In printing and production, when a customer requests a specific font that is free for personal use, is it the customer’s responsibility to contact the font creator for permission to use? Or is it our responsibility as the company that will be laying out the artwork? We will be printing this through a vendor, but it’s not part of the customer’s branding.
Is this a commercial job? If so, yes, someone will need to contact the font creator to make arrangements. Whether that’s you or your client is up to you and your client. If it were me, I’d bring it up with the client since the agreement (whatever it turns out to be) probably needs to be between the font creator and the client. You, of course, could act as the middleman if your clients wants you to, but depending on your contract with the client, that might entail an additional fee.
Would you call it a handling fee, or markup, or…?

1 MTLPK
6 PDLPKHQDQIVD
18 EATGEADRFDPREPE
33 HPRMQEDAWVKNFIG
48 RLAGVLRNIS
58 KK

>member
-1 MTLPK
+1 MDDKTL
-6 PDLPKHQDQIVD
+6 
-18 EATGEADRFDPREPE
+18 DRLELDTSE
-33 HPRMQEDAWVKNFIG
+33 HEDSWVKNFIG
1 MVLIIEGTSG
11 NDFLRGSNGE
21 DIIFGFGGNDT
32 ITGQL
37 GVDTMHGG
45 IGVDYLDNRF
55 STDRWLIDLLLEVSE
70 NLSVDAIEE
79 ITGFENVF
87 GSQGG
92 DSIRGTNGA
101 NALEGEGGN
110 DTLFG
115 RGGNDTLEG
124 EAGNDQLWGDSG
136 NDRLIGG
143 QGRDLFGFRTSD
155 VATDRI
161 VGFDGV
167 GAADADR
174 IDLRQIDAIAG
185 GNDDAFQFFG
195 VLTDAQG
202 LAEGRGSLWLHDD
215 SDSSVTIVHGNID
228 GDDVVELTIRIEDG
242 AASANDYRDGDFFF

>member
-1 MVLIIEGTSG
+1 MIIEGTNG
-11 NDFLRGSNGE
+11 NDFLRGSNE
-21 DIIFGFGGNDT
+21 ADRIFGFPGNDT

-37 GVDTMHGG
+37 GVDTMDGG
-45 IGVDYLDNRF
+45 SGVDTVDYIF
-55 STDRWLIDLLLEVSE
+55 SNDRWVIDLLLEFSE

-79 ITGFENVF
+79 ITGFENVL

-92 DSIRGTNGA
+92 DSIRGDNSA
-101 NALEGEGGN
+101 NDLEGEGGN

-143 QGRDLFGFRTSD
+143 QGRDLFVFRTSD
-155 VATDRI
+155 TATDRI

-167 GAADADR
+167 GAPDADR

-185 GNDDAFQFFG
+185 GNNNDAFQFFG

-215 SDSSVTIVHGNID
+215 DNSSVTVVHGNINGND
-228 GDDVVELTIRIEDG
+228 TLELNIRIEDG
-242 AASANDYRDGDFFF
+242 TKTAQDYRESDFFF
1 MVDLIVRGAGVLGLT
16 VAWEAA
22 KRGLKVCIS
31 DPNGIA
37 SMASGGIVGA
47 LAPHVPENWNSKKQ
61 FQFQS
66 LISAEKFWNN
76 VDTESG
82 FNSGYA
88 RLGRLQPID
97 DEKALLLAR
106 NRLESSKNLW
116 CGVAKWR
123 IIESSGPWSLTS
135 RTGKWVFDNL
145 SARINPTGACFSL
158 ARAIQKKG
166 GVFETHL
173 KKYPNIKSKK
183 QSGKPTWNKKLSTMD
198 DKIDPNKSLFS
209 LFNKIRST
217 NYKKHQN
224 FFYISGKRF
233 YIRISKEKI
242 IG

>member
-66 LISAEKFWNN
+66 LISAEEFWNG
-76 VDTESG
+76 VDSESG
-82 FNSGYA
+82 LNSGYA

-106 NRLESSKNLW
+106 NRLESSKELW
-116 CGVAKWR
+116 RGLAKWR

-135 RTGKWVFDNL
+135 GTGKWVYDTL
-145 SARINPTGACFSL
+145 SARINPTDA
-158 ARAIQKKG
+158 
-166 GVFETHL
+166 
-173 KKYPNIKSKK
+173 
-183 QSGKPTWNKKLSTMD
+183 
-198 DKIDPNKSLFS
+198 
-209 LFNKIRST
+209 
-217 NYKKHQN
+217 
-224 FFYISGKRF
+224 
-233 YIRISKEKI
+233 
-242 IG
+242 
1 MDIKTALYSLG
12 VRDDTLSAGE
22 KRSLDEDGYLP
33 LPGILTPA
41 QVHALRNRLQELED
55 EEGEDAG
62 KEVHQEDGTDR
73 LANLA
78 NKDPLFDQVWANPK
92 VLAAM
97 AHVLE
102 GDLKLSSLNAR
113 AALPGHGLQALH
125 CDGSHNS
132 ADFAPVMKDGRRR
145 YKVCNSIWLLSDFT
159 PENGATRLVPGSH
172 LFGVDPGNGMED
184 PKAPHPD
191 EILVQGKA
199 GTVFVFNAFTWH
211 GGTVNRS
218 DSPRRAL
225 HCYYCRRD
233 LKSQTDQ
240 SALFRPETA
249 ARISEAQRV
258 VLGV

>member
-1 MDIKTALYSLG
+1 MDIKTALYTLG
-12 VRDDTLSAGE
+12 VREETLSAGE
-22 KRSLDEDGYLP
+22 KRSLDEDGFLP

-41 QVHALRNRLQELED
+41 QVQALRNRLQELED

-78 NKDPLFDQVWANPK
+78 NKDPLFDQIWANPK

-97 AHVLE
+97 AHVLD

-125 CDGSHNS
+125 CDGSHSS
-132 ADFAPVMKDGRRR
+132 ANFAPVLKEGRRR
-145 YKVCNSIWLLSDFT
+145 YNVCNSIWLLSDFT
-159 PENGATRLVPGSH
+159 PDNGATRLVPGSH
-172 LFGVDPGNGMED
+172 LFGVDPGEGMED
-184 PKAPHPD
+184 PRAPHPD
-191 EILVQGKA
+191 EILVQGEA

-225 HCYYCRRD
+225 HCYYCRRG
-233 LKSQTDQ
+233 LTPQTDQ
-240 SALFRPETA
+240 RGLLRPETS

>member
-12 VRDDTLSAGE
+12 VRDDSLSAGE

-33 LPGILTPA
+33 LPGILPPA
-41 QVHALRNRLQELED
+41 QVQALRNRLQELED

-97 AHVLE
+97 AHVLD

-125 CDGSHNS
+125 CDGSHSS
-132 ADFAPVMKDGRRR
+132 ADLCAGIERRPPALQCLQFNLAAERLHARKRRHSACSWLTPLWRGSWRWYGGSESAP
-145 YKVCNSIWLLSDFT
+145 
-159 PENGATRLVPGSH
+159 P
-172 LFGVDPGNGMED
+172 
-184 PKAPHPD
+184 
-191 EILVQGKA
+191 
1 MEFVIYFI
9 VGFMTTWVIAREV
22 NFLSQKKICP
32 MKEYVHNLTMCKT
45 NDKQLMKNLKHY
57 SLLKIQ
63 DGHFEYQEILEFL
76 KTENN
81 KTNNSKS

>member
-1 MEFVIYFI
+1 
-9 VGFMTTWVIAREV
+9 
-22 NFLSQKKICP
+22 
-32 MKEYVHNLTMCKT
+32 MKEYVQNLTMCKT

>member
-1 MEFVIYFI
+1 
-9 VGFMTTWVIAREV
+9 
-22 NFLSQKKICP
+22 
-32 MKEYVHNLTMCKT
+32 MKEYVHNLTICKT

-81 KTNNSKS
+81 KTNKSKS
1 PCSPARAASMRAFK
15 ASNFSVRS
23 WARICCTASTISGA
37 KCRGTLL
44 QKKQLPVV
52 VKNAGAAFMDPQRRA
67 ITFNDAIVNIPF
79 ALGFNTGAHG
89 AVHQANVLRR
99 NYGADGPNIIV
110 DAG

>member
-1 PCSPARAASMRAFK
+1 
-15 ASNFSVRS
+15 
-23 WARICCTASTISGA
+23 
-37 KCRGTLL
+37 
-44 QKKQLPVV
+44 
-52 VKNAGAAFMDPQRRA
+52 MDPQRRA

You need to notify your client that the font will have to be credited or paid for, depending on the terms of the license. You can offer to do this as part of your service to them, but you should tell your client that there will be an additional fee (even if the font use is free with a credit of some kind to the creator, you should charge for the service).
If your clients are like some of mine, their reply may start with the phrase ‘Can’t you just . . .’
Anything that takes time to research includes a fee.
Especially if it involves trying to contact someone for terms that are not immediately available, such as a typeface that says “free for personal use” but offers no recourse for professional use.
Typefaces that are available for pro use with credit by-line are a no-go from the start.
Personally, I’d seek a typeface with a clear pro license rather than waste time trying to find someone hiding under an alias. Same holds true for stock photos/art.